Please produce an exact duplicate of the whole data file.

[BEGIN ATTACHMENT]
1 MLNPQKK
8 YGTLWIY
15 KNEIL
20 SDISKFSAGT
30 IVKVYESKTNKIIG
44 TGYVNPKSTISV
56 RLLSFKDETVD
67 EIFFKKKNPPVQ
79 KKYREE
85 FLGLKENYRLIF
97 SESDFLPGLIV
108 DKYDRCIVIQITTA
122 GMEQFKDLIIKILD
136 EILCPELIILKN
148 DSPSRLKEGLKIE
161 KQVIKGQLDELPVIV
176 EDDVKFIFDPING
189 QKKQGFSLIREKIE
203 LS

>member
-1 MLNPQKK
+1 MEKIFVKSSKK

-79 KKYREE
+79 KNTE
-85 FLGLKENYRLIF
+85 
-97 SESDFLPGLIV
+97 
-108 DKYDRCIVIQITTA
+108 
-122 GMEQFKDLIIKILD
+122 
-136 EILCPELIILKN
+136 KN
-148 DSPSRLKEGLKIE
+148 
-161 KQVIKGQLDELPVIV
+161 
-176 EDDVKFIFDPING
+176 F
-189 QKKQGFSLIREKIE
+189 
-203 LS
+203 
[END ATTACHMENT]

1 MLNPQKK
8 YGTLWIY
15 KNEIL
20 SDISKFSAGT
30 IVKVYESKTNKIIG
44 TGYVNPKSTISV
56 RLLSFKDETVD
67 EIFFKKKNPPVQ
79 KKYREE
85 FLGLKENYRLIF
97 SESDFLPGLIV
108 DKYDRCIVIQITTA
122 GMEQFKDLIIKILD
136 EILCPELIILKN
148 DSPSRLKEGLKIE
161 KQVIKGQLDELPVIV
176 EDDVKFIFDPING
189 QKKQGFSLIREKIE
203 LS

>member
-1 MLNPQKK
+1 MEKIFVKSSKK

-79 KKYREE
+79 KNTE
-85 FLGLKENYRLIF
+85 
-97 SESDFLPGLIV
+97 
-108 DKYDRCIVIQITTA
+108 
-122 GMEQFKDLIIKILD
+122 
-136 EILCPELIILKN
+136 KN
-148 DSPSRLKEGLKIE
+148 
-161 KQVIKGQLDELPVIV
+161 
-176 EDDVKFIFDPING
+176 F
-189 QKKQGFSLIREKIE
+189 
-203 LS
+203 